Art is subjective… so, is there any such thing as ‘bad art’?
At some point over the last year, you’ll more than likely have heard at least one person state that we need art these days more than we ever have before – and we’d be inclined to agree. After all, art allows creatives to both document the present and to explore current events on a deeper level, allowing the viewer another person’s perspective on an issue that they may or may not fully understand for themselves.
In an age of social and political unrest, accelerated technological advancement and, of course, a global health crisis, art has provided some with a much-needed creative outlet whilst providing others with a look into the mind of the artist. It can be insightful, comforting, contentious, awe-inspiring and become an important talking point.
However, who is to say which of these categories a piece fits into? What exactly is it that makes art ‘good’ and can it be objectively bad?
“A piece of art needs to connect. It needs to have some element of truth to it that resonates with the viewer and leaves them something after they’ve left the piece,” says artist Matt Shlian, founder of the Initiative Artist Studio.
“A good piece asks questions and teaches you something you didn’t know or shows you something you didn’t know you knew. It articulates something we’ve felt, and we connect to that thing in a way where words aren’t necessary.”
Matt has been actively working as an artist for two decades and compares the process of creating a piece to the process of ‘mining for gold’ and believes that great art sometimes involves being in ‘the right place at the right time’.
“It’s a feeling that’s hard to describe but makes us feel less alone in a way,” he continues, “That someone else understands us and gives a voice to this thing inside us. A piece of art extends beyond its frame and becomes part of us.”
There’s no denying that Matt has created his fair share of objectively good work over the years. Having made a career as a ‘Paper Engineer’, his body of work is made up of eye-catching geometric sculptures and installations – it’s clear that hours of time and plenty of effort go into everything that he produces.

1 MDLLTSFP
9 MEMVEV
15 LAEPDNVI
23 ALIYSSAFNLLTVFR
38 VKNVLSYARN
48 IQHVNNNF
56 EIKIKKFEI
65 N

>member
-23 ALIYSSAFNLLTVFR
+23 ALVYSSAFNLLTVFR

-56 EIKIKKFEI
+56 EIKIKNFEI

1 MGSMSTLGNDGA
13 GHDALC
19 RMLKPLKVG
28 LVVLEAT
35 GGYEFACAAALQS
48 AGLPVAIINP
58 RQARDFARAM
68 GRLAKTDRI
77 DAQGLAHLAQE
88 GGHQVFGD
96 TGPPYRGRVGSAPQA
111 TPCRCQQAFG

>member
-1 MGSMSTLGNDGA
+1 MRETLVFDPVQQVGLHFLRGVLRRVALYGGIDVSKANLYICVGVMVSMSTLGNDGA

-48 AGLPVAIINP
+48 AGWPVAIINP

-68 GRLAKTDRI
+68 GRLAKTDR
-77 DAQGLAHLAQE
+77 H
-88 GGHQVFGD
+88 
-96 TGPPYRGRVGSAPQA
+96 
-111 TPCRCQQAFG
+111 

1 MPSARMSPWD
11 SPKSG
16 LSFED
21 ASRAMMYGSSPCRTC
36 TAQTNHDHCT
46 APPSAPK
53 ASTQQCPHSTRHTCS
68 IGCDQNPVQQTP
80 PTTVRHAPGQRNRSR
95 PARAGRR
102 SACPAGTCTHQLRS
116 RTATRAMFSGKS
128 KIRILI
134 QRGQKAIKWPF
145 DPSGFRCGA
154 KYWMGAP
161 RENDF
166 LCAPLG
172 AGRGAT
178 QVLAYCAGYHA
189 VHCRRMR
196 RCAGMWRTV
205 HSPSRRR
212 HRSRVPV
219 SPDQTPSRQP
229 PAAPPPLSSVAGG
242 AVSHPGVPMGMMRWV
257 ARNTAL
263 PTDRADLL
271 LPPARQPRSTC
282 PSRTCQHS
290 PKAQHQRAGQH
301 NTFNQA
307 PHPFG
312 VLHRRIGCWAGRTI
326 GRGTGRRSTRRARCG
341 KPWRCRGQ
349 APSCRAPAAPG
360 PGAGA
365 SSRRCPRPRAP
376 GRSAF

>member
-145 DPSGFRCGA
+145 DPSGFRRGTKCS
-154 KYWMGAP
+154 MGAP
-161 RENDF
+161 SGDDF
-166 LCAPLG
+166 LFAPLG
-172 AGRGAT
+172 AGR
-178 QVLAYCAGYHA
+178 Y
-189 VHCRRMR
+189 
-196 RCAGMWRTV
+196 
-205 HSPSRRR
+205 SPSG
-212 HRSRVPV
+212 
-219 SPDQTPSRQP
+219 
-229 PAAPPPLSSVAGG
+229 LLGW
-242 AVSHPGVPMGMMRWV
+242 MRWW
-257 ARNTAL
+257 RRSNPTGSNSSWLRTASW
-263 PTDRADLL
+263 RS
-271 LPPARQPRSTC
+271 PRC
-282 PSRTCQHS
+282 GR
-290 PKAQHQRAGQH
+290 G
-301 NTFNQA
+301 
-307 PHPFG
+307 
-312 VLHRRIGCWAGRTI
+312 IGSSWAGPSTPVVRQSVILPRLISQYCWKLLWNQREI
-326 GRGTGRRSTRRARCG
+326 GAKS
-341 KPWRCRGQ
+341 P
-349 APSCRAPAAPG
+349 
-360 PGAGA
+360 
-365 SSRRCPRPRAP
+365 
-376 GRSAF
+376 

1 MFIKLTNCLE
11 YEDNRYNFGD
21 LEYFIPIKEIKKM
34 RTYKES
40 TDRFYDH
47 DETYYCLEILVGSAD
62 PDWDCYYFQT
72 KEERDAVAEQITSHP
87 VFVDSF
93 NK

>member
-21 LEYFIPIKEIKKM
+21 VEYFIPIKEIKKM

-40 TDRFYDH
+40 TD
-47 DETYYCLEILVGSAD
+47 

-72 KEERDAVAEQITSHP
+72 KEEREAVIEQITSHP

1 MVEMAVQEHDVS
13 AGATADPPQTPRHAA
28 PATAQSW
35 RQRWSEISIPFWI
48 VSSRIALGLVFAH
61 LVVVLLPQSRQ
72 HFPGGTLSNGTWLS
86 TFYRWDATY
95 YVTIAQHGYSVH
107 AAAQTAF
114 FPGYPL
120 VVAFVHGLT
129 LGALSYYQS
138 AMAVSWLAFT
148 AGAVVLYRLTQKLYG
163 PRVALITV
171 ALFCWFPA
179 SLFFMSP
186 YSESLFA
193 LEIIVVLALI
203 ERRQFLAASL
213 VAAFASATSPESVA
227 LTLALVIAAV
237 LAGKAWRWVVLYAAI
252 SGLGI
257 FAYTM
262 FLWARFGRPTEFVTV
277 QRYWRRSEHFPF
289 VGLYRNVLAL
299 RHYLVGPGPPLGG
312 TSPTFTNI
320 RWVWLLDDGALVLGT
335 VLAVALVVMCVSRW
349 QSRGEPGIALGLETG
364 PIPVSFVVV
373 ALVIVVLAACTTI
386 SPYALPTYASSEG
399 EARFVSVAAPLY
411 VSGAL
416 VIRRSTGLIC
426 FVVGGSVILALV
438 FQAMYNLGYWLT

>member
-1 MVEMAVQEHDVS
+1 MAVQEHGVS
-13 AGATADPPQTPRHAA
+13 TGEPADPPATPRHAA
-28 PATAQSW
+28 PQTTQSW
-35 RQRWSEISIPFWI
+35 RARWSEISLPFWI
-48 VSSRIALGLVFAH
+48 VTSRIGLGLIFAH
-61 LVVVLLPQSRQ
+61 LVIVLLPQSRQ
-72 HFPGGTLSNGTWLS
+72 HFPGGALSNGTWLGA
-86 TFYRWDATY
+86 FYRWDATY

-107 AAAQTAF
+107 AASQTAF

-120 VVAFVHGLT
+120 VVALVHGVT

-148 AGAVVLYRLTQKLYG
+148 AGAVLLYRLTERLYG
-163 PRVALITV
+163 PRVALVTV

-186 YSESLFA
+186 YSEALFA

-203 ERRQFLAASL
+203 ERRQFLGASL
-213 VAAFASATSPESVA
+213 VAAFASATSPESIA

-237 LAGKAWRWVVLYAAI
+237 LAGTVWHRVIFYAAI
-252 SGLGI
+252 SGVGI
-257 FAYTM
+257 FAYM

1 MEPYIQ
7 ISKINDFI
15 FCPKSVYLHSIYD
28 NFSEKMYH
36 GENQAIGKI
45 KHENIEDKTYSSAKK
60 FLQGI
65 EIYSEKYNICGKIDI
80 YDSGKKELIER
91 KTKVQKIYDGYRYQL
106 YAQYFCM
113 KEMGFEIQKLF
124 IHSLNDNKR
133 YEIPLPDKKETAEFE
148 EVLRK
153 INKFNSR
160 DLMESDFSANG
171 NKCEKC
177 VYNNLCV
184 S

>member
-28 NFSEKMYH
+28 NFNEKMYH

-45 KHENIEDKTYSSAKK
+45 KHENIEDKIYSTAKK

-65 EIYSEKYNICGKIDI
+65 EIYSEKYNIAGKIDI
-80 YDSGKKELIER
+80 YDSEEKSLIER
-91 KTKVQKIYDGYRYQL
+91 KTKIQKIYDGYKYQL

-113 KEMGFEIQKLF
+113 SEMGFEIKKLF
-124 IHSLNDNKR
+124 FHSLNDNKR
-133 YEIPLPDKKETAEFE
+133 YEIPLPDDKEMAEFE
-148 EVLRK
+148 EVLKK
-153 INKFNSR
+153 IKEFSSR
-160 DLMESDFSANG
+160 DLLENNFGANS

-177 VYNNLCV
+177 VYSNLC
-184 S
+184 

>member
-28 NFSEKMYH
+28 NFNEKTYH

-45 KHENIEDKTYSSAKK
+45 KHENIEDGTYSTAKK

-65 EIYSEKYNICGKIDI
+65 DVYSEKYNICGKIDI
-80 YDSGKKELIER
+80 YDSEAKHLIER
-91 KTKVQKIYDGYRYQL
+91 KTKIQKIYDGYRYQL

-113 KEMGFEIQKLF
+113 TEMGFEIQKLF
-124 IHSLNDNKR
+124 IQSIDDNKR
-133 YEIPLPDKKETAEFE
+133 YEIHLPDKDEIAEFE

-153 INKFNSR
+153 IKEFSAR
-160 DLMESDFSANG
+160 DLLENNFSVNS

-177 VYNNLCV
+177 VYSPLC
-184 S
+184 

With that in mind, how much does the time it takes to produce a piece come into the objective level of quality overall?
It’s a difficult question to answer. After all, there is no set amount of time that a piece ‘should’ take to complete – every piece is different and every artist works at a different pace. It’s estimated that Van Gogh’s Starry Night took around a month to complete, while the Mona Lisa is said to have been painted over the course of four years. Even then, art that isn’t quite as visually complex as these sorts of works still finds its fans across the world – and may still be worth millions.
One artist whose work proved divisive amongst many, yet still consistently sold for millions at auction is Cy Twombly, the late American painter whose abstract works captured the attention of many and confused others. Many of Twombly’s works consist of scrawls, scribbles and splatters, often created without method and in an almost childlike manner, despite some selling for up to $65 million dollars a piece and others being displayed in prestigious galleries across the globe.
One critic was fellow artist Donald Judd, who famously wrote that there “isn’t anything to” Twombly’s paintings. Yet, having achieved such legendary status around the world, Twombly’s work cannot be considered ‘bad’, can it? Can any art be considered objectively bad?
London-based artist Anna Choutova took this very idea and explored it through her own artwork for her 2016 exhibition Bad Art, stating that art – whilst subjective – certainly can be considered bad.
“Bad Art is unchallenging, safe, and stale. Art that has nothing new to offer, nothing interesting to bring to the table,” Anna told Dazed, ahead of the exhibition’s opening, “Background noise, if you will. Elevator music.”
So, is there a definitive answer to the question ‘what makes art good’? Anna believes it may be a lot more simple than we’ve been led to believe.
“All that really matters is one thing,” she says, “‘You like what you see?’”
So, next time you’re in an art gallery and find yourself wondering whether or not a piece of work is worthy of any praise at all, be sure to ask yourself ‘Is this bad… or do I just not like it?’.